IMAGINE you're asked to
come to the office for a Saturday morning meeting. Instead
of heading to the conference room, you and your co-workers are taken
by bus to a boat. The boat takes you to Angel Island, in San Francisco
Bay, and upon disembarking you are greeted with the words, "The boat
is leaving, and it's not coming back."
Terrorist hijacking? A CEO gone
mad? No, Simply the start of a team-building event unlike any other.
Based on the "Survivor" television series, this event requires you
and your colleagues to rise to challenges such as spear chucking,
crossing a "deadly lava flow" and performing a ritual chant of your
For those accustomed to the relative serenity of team
building at ropes courses, this event might seem daunting.
But that's the point. Many companies push team-building
exercises to a new level, both to stimulate employee bonding and to
retain employees by offering them a benefit that will be remembered
long after the words "dental plan" have faded.
Silicon Valley firms, pharmaceutical
companies, law firms and investment banks "are recognizing there
are choices (for team-building events), and they want value," said
John Wilkinson, CEO of Total Adventures, a Benicia-based company
that organizes the "Survivor" challenge and other team-building events.
It's not easy having fun
Whatever their challenges, these events have to be
fun. Which becomes a challenge in itself for the planners. Marlo
Deleon, corporate programs manager at Santa Clara-based Latitude
Communications, has her hands full making sure each event is better
than the last. Latitude Communications, a high-tech company selling
products for voice and data conferencing, has challenged its employees
with circus classes, rodeo events and most recently, firefighting.
"To ride a trapeze was an awesome yet fearful, experience.
The adrenaline in everyone was going strong. Once you did it, it's
like, 'You know what I did with my company today? You're not going
to believe it,'" said Deleon, describing Latitude's team building event
at the San Francisco School of Circus Arts, where employees dangled
from a trapeze bar suspended 22 feet off the ground.
Employees expressed similar sentiments last Thursday
when Latitude held a team builder at the cavernous Hanger No.1 at Moffett
Field in Mountain View. As rain leaked inside from the roof, 198 feet
above, Latitude people gamely took in a firefighter's training course.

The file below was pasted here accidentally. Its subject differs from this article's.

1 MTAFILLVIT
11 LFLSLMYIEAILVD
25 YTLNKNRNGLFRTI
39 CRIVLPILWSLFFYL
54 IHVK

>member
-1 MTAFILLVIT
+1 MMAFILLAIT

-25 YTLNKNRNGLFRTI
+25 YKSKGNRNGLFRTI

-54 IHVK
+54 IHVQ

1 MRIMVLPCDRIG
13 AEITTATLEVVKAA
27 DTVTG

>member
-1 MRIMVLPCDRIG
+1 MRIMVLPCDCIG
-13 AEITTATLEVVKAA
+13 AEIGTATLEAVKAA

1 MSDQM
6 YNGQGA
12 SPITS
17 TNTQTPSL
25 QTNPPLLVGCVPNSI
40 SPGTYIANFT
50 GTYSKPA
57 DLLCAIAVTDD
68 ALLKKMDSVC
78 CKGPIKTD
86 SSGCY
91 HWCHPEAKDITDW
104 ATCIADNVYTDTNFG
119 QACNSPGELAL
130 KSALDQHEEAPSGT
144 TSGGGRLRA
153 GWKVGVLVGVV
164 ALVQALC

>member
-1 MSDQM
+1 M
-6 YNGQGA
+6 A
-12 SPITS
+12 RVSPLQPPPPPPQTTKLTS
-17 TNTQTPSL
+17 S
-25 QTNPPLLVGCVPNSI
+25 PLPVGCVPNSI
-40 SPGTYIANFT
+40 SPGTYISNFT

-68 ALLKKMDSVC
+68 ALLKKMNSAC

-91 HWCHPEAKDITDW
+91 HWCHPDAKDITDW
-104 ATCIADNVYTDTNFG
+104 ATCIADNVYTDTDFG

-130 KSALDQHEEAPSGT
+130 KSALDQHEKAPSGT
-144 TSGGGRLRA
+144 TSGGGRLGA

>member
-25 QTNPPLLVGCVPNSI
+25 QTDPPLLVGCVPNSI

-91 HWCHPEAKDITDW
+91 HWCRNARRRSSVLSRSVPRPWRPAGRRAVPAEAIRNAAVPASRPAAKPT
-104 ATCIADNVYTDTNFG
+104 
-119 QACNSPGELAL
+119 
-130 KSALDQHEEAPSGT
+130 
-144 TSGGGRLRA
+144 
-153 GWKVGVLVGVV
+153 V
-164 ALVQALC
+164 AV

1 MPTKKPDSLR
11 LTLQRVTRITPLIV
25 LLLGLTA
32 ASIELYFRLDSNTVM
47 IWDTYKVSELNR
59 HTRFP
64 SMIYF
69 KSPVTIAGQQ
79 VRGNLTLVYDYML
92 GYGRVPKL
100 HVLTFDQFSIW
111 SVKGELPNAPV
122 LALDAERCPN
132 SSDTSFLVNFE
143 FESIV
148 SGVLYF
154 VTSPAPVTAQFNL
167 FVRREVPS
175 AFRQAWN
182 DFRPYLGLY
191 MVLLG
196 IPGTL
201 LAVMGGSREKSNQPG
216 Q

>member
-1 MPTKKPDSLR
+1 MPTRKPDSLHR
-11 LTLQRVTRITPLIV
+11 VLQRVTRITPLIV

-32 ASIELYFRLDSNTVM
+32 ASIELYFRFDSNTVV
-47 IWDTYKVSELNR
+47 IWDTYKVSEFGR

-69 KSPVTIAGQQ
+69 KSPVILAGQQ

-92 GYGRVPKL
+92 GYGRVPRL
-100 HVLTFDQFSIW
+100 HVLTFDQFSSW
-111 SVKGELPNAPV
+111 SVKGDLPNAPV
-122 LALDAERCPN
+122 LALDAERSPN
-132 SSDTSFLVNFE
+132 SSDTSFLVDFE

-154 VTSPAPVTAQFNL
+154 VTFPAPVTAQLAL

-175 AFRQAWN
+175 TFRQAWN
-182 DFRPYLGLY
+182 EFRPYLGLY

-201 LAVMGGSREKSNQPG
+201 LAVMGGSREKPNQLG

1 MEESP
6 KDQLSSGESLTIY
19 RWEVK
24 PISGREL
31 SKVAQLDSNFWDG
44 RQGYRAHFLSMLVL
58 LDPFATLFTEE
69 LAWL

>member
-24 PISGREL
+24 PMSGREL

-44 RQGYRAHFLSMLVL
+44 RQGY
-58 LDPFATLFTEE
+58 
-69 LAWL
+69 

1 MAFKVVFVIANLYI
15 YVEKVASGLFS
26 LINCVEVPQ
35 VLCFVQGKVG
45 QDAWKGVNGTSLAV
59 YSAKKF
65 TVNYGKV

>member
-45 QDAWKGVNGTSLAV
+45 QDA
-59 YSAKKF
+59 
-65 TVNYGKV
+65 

Size doesn't matter
At one point, Sholeh Khatibi, a small women in embroidered
jeans who is a Latitude account manager, stood poised with hammer in
hand, ready to clobber a 160-pound steel block wedged between two 5-foot
horizontal runners. The participant stands over the runners and wails
away as if chopping a hole in a roof. Khatibi's opponent, young and
burly product manager Brett Prince, whacked away at the block with
Bunyan-like strength. Khatibi's team fell behind, but matters were
soon evened out when Prince's teammate slipped during another exercise
which required participants to drag a 175-pound dummy to "safety."
During this child's play, some risk-takers opted to fight
a real fire in an innocuous-looking trailer outside the hanger.
Burn, baby, burn
Four Latitude employees joked lightheartedly as they strapped on heavy
firefighting equipment and trudged to the trailer.
Once inside, the four high-tech employees found themselves on their
knees in a narrow, smoky hallway with flames licking at their helmets.
Fireman Tom Zurflueh, in the trailer's control room, gleefully pushed
buttons to create updrafts and backdrafts. One indicator showed the
temperature inside to the trailer to be 115 degrees.
"The only way you can do this is as a team," said Zurflueh, continuously
moving his eyes from the controls under his fingers to the team on
the other side of the window in front of him, "because the hoses are
too heavy for one person." Fireman Tony Arce accompanied the novices,
but the team members put out the fire on their own. "It was awesome," said
sales manager Katie Sacco. "I'd do it again in a heartbeat."
"How often do you get that kind of experience on your job, in a workday?" chimed
in a colleague.
It is just this kind of experience, experts say, which strengthens
bonds and leads to greater productivity in the workplace. As long as
it is done right.
"If these trainers are smart, what they're doing is either randomly
assigning people to competitive groups or assigning them explicitly
based on people who in their normal work would actually be grouped
differently," said Jennifer Chatman, professor at the Haas School of
Business at UC Berkeley.
It's also important to let those in non-leadership
"We don't let a manager be assigned team captain.
We want the managers to follow orders instead of giving orders," said
Total Rebound's Wilkinson.
"More often than not, people recognize and learn
skills about fellow people that they didn't know they had. Bob the
accountant is creative or someone else turns out to be a phenomenal
leader or a great motivator. They'll say, 'I didn't realize all the
skills some of these people had,'" said Wilkinson.
Team building often simply brings colleagues face to face.
"We're from different regions, different departments. We get to learn
what they do and also do something fun together," said Latitude's Khatibi.
No one at Latitude is forced to participate in team-building events.
"We're not militant about it. It's not like you have to do it," said
Ted Tracy, a vice president at Latitude, "but about 99 percent" of
the 200-some employees choose to do it.
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